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Lipids : 


Structure & Biological Importance : 

Structure & Biological Importance

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Importance of Food Lipids Food Quality - Flavor, aroma, texture, mouth feel - Safety Nutritional - energy source - cell structures - essential fatty acids Biological - vitamins A, D, E, & K (fat soluble) - cell membrane characteristics - cholesterol for Vit. D3, corticosteroids, bile acids - signaling molecules, e.g. eicosanoids

Background : 

Background Lipids (fats) include a diverse range of compounds that have nonpolar groups that make them relatively insoluble in water (hydrophobic) Three major classes: Simple lipids – FA, TG, Waxes Compound lipids – Phospholipids, glycolipids, lipoproteins Derived lipids - Sterols

Simple Lipids : 

Simple Lipids

Fatty Acids : 

Fatty acids are what make lipids energy rich Lipids are “2.25” times more energy-rich than carbohydrate and protein Carbon Hydrogen Oxygen Lipid 77 12 11 Starch 44 6 50 Fatty Acids Carbons metabolized for energy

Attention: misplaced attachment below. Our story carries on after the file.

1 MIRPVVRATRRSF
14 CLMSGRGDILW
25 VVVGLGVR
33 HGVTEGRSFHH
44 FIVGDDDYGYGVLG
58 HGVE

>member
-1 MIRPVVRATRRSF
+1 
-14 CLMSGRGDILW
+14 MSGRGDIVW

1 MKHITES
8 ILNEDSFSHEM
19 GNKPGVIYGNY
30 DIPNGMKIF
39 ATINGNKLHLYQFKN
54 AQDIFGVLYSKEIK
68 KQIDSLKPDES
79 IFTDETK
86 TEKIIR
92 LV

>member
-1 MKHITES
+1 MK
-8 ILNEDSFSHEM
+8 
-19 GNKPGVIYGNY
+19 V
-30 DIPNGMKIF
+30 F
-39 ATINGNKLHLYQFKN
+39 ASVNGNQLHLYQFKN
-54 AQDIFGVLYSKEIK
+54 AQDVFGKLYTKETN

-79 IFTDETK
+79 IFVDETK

Fatty Acids : 

Fatty Acids Long carbon chains that contain a methyl group (CH3) at one end and a carboxyl group (COOH) at the other Characterized by: # of carbons (chain length) # of double bonds (degree of unsaturation) Location and orientation of these bonds (non-conjugated, conjugated; cis, trans)

Nomenclature and Structure : 

Saturated – single bonds Nomenclature and Structure Unsaturated – double bonds R1 C R2 C C C C R1 C R2 C C C C

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C C C H C H H H H trans C C H H C H H C H H cis Nomenclature and Structure H

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Fig. 5-1, p. 132

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Chemical Hydrogenation of Vegetable Oil

Melting point : 

Melting point MP ↑’s w/ chain length & degree of saturation Short chain FA or unsaturated FA = liquid at RT Long chain FA or saturated FA = solid at RT

Trans-fatty Acids : 

Trans-fatty Acids Animal fats and foods with partially hydrogenated vegetable oils can contain trans-fatty acids

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0 10 20 30 40 50 60 70 trans Fatty Acids % of all fatty acids 1 - 8 % RUMINANT FAT 0 10 20 30 40 50 60 70 Double Bond Position 40 - 60 % PHVO trans Fatty Acids % of all fatty acids % of Total trans Fatty Acids

Trans-fatty Acids :